Ever since Ontario’s Minister of the Environment, John Gerretsen, announced that the Georgetown South expansion of GO services, plus the link to Pearson Airport, would be allowed to proceed subject to a number of conditions, there has been much spin in the press by both side of the argument.
My position is quite clear in two previous posts: the numbers used by Metrolinx to substantiate their claims about comparative pollution of auto and train travel are seriously flawed to the point that claims made by Metrolinx and the govenment are simply not true.
One additional problem came to light earlier today.
On its website, Metrolinx characterizes the decision as follows:
Trains operated by GO Transit on the Georgetown rail corridor and the Union Pearson Rail Link service must use Tier 4 state of the art engines when the service expansion begins or as soon as the technology is commercially available.
However, the order actually reads:
2. All trains utilized for GO Transit that travel to, from or through Georgetown along the Georgetown South Corridor shall be Tier 4 compliant when service begins or when Tier 4 compliant technology becomes commercially available.
3. All trains utilized for the Union-Pearson Rail Link in the Georgetown South Corridor shall be Tier 4 compliant when service begins or when Tier 4 compliant technology becomes commercially available.
The wording of item 2 above is curious. Only trains that “to, from or through Georgetown” are subject to the order. This omits the following services from the scope of the order:
- Proposed frequent short-turn service to Brampton,
- Trains to Milton which use the corridor south of West Toronto diamond,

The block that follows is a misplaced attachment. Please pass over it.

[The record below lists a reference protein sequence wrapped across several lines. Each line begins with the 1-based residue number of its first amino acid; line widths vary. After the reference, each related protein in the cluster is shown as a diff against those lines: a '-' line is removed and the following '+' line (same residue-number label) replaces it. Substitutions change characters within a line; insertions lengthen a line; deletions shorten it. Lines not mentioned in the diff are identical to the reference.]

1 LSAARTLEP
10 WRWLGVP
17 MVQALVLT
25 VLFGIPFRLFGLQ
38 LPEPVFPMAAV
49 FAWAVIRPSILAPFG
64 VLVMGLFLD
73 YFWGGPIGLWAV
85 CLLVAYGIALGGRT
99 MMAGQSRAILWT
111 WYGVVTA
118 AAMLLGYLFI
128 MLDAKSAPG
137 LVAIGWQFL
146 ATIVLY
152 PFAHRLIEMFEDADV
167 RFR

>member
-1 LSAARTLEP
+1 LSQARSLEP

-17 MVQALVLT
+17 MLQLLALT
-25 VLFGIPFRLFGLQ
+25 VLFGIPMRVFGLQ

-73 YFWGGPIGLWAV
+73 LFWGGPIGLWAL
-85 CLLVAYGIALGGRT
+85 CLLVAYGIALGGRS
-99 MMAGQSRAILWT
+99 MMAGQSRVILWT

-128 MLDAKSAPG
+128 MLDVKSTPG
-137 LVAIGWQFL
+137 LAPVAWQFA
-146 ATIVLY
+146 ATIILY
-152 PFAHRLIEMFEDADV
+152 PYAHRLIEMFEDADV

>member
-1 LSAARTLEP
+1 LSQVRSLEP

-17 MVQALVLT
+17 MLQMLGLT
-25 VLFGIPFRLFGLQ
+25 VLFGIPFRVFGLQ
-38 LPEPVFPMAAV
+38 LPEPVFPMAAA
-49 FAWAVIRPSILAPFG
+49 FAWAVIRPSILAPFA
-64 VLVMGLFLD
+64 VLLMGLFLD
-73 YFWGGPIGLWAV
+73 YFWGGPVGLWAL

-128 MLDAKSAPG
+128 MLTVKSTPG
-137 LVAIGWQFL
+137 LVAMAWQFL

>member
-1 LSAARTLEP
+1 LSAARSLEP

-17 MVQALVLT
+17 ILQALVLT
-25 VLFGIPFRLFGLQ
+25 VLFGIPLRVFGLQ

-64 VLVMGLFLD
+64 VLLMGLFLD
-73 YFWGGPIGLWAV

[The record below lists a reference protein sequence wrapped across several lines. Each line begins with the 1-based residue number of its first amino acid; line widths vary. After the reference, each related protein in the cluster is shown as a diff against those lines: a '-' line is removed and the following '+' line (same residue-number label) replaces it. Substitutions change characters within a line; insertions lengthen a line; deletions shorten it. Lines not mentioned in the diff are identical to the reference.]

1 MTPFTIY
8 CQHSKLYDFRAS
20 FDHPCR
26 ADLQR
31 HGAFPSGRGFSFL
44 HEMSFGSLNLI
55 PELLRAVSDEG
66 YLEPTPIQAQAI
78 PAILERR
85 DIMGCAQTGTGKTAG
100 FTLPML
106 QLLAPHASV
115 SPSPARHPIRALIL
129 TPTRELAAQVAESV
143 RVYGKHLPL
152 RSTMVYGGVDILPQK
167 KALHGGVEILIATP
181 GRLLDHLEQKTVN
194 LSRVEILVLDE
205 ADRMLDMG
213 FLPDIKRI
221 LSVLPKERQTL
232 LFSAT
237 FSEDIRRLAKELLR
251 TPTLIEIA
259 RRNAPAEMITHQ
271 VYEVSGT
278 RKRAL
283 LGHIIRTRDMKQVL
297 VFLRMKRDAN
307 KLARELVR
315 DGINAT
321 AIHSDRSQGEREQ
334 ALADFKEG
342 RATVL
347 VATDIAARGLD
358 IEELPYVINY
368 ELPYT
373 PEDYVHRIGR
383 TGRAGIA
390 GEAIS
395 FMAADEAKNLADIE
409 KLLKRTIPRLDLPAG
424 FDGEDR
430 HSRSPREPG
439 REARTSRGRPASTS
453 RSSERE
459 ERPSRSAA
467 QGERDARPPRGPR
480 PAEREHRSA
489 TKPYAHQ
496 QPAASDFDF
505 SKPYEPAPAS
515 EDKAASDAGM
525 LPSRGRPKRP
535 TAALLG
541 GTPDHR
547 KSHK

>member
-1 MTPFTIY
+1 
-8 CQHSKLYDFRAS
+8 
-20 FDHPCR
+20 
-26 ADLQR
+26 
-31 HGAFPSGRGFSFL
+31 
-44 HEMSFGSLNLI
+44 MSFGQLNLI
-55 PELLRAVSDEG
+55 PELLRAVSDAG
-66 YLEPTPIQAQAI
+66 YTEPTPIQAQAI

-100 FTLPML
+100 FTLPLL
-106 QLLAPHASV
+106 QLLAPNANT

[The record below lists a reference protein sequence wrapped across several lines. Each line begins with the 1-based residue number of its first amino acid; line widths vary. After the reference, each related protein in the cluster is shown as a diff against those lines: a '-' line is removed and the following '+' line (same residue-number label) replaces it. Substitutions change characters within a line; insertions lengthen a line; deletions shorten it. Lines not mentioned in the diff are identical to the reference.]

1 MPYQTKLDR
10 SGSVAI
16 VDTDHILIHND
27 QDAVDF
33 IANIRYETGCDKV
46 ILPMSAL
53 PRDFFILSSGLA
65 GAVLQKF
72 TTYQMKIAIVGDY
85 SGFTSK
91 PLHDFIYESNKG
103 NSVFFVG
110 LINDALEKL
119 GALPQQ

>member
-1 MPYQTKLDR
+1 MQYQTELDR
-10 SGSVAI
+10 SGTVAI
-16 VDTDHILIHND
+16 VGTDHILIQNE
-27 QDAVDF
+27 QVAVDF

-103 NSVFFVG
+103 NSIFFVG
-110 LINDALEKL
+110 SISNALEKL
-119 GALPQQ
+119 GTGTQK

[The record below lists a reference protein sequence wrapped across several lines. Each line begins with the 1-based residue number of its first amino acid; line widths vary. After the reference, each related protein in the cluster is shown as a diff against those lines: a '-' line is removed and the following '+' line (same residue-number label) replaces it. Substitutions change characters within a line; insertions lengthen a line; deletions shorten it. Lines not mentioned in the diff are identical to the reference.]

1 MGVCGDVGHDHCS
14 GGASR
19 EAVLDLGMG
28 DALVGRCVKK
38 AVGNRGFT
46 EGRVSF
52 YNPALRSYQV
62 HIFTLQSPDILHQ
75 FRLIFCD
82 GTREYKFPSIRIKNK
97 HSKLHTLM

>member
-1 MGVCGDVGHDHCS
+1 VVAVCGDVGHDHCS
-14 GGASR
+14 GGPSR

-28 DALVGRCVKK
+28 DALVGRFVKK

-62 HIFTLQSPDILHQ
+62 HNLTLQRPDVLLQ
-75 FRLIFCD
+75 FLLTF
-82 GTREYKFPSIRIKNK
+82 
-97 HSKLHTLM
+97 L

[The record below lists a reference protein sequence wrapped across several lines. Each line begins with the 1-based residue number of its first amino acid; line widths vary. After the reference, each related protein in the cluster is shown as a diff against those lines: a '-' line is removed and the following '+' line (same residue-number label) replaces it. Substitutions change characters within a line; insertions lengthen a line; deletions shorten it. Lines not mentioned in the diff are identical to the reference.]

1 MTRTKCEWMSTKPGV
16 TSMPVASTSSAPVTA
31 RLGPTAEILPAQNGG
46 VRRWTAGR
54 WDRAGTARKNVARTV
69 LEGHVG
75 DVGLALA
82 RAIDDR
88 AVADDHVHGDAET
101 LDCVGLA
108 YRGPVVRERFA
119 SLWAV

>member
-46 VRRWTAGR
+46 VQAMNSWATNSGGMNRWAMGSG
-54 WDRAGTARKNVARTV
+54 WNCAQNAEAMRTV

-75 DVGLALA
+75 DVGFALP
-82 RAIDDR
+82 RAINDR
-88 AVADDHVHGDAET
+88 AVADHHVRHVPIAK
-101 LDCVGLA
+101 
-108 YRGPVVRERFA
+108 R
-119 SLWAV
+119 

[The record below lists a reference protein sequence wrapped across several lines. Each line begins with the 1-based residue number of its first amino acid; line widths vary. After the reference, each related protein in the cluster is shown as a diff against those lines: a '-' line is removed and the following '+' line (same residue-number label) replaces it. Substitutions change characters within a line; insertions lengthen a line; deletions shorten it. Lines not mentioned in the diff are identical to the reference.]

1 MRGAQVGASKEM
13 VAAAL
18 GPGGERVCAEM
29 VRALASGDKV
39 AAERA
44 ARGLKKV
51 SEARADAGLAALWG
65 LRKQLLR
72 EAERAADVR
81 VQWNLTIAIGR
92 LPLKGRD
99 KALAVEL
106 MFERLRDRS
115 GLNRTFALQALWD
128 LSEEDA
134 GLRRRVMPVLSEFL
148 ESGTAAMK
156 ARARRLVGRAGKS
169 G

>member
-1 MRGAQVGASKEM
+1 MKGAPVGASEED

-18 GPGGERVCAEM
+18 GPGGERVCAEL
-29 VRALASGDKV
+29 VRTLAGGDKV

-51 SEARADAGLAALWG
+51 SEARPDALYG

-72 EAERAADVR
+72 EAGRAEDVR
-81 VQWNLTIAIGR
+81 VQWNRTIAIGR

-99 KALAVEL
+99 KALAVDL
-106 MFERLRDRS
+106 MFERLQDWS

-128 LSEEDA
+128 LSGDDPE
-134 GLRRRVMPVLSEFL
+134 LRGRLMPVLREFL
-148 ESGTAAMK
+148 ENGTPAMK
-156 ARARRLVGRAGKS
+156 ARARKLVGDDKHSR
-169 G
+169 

- Trains to Barrie which use the corridor south of Dundas Street, and run parallel to it for some distance to the north,
- Trains to Bolton, a proposed new peak period GO line, which uses the corridor to the point where it turns west over the Humber River.
However, Metrolinx has no compunctions about including these trains in its calculations of diverted trips, saved emissions and, of course, the benefits of Tier 4 diesel technology.
Either the order is oddly and badly drafted, or there is a deliberate attempt to limit its scope while giving the impression that all new trains will have the latest in pollution controls. The former would be mere incompetence. The latter casts both Metrolinx and the Government’s position in a much darker light.
The Minister of the Environment owes everyone a clear statement regarding the intent of his order. If it applies to all trains that will operate on the rail corridor beginning roughly at the Strachan Avenue grade crossing and ending at Georgetown, then say so. If not, then explain why the frequent services planned for the heavy Milton (future Cambridge) and Barrie routes will operate with Tier 2 diesels.